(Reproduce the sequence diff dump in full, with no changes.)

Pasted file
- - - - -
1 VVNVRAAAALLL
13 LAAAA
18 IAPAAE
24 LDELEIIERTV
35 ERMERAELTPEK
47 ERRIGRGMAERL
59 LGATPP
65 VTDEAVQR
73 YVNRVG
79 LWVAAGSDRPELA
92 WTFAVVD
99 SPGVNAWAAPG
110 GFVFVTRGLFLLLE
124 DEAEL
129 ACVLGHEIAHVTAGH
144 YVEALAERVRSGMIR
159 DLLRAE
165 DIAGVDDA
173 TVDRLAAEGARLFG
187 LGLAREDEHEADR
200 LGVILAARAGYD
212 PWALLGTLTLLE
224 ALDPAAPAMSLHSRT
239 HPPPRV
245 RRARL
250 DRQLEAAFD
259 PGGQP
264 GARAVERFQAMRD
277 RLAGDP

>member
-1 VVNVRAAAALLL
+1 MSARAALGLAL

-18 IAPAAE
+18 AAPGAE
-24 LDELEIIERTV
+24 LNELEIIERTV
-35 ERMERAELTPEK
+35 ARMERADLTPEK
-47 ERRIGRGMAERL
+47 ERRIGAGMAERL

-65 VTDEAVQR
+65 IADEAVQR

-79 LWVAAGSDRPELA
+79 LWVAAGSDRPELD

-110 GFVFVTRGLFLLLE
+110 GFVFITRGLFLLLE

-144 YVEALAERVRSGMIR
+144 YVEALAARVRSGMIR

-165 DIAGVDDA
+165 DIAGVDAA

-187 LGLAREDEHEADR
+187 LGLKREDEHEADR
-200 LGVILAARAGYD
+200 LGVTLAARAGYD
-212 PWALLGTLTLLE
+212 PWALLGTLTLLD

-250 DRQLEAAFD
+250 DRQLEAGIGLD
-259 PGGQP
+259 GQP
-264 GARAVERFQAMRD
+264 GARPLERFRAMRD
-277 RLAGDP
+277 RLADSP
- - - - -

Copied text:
1 VVNVRAAAALLL
13 LAAAA
18 IAPAAE
24 LDELEIIERTV
35 ERMERAELTPEK
47 ERRIGRGMAERL
59 LGATPP
65 VTDEAVQR
73 YVNRVG
79 LWVAAGSDRPELA
92 WTFAVVD
99 SPGVNAWAAPG
110 GFVFVTRGLFLLLE
124 DEAEL
129 ACVLGHEIAHVTAGH
144 YVEALAERVRSGMIR
159 DLLRAE
165 DIAGVDDA
173 TVDRLAAEGARLFG
187 LGLAREDEHEADR
200 LGVILAARAGYD
212 PWALLGTLTLLE
224 ALDPAAPAMSLHSRT
239 HPPPRV
245 RRARL
250 DRQLEAAFD
259 PGGQP
264 GARAVERFQAMRD
277 RLAGDP

>member
-1 VVNVRAAAALLL
+1 MSARAALGLAL

-18 IAPAAE
+18 AAPGAE
-24 LDELEIIERTV
+24 LNELEIIERTV
-35 ERMERAELTPEK
+35 ARMERADLTPEK
-47 ERRIGRGMAERL
+47 ERRIGAGMAERL

-65 VTDEAVQR
+65 IADEAVQR

-79 LWVAAGSDRPELA
+79 LWVAAGSDRPELD

-110 GFVFVTRGLFLLLE
+110 GFVFITRGLFLLLE

-144 YVEALAERVRSGMIR
+144 YVEALAARVRSGMIR

-165 DIAGVDDA
+165 DIAGVDAA

-187 LGLAREDEHEADR
+187 LGLKREDEHEADR
-200 LGVILAARAGYD
+200 LGVTLAARAGYD
-212 PWALLGTLTLLE
+212 PWALLGTLTLLD

-250 DRQLEAAFD
+250 DRQLEAGIGLD
-259 PGGQP
+259 GQP
-264 GARAVERFQAMRD
+264 GARPLERFRAMRD
-277 RLAGDP
+277 RLADSP